A huge, but largely low quality harvest is expected in Champagne following the highest recorded rainfall in the region since 1873. Botrytis also became a problem that affected around 25% of the grapes in the wet, humid conditions in early September, according to Moet & Chandon's head winemaker Georges Blanck.

"Rainfall has been 70% higher than usual and conditions are not very positive for grape maturation," says Blanck.

Picking in the wet would bring the already low potential alcohol down more. A problem made worse this harvest because individual grapes have already swollen to a record size and larger grapes take up water more readily. With the subsequent dilution and low levels of acidity it looks unlikely that much vintage champagne will be made.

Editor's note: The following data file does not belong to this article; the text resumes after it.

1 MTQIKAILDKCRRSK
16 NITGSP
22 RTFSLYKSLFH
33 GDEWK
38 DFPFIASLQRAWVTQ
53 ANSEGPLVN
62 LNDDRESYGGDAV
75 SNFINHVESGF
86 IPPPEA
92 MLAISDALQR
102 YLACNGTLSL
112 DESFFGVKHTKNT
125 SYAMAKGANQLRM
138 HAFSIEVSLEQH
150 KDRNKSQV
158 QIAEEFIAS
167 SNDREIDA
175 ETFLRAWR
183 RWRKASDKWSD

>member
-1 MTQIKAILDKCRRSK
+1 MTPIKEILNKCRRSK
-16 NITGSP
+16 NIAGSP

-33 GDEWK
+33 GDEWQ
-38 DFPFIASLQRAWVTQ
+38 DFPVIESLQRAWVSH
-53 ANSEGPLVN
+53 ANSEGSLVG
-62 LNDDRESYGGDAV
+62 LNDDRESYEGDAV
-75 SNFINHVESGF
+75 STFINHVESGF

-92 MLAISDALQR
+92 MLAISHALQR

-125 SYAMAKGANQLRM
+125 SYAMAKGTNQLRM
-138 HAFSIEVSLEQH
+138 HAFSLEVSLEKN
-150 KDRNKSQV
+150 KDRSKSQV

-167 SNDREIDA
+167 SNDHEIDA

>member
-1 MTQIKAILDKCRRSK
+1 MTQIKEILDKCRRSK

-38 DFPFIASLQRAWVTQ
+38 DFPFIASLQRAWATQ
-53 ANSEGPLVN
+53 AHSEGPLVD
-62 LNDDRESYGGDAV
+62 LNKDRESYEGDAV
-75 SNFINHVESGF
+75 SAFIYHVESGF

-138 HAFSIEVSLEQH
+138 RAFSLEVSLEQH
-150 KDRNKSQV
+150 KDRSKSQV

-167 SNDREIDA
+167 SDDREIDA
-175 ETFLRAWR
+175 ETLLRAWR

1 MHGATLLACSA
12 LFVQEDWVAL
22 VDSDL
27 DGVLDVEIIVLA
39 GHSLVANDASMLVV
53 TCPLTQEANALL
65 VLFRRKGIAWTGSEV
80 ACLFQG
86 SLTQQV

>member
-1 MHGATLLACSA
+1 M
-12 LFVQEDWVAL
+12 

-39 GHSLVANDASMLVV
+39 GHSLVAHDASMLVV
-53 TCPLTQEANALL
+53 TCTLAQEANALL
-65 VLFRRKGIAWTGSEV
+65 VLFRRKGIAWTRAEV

With temperatures forecast to warm up this week, rot problems are likely to develop again, so selective picking will be very important. At least the large volume of grapes allows rotten fruit to be discarded. And because growers already hold in reserve the equivalent of half a harvest (5,500 kilos per hectare) if larger amounts of reserve wine are used in blending, the quality of non-vintage champagne should be assured.